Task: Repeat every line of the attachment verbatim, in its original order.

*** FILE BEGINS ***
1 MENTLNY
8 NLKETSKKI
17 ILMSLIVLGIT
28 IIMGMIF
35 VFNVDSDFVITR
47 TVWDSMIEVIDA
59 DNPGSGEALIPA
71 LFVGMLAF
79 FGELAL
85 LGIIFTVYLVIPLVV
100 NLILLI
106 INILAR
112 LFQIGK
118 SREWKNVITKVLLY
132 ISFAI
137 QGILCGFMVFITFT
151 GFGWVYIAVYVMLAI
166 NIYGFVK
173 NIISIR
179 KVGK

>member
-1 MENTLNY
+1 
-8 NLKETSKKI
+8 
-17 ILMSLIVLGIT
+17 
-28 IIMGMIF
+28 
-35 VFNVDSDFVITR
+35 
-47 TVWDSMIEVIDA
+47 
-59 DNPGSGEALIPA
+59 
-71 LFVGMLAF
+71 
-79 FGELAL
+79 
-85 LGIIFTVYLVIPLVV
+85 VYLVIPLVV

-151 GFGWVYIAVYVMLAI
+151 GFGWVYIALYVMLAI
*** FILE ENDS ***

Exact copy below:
1 MENTLNY
8 NLKETSKKI
17 ILMSLIVLGIT
28 IIMGMIF
35 VFNVDSDFVITR
47 TVWDSMIEVIDA
59 DNPGSGEALIPA
71 LFVGMLAF
79 FGELAL
85 LGIIFTVYLVIPLVV
100 NLILLI
106 INILAR
112 LFQIGK
118 SREWKNVITKVLLY
132 ISFAI
137 QGILCGFMVFITFT
151 GFGWVYIAVYVMLAI
166 NIYGFVK
173 NIISIR
179 KVGK

>member
-1 MENTLNY
+1 
-8 NLKETSKKI
+8 
-17 ILMSLIVLGIT
+17 
-28 IIMGMIF
+28 
-35 VFNVDSDFVITR
+35 
-47 TVWDSMIEVIDA
+47 
-59 DNPGSGEALIPA
+59 
-71 LFVGMLAF
+71 
-79 FGELAL
+79 
-85 LGIIFTVYLVIPLVV
+85 VYLVIPLVV

-151 GFGWVYIAVYVMLAI
+151 GFGWVYIALYVMLAI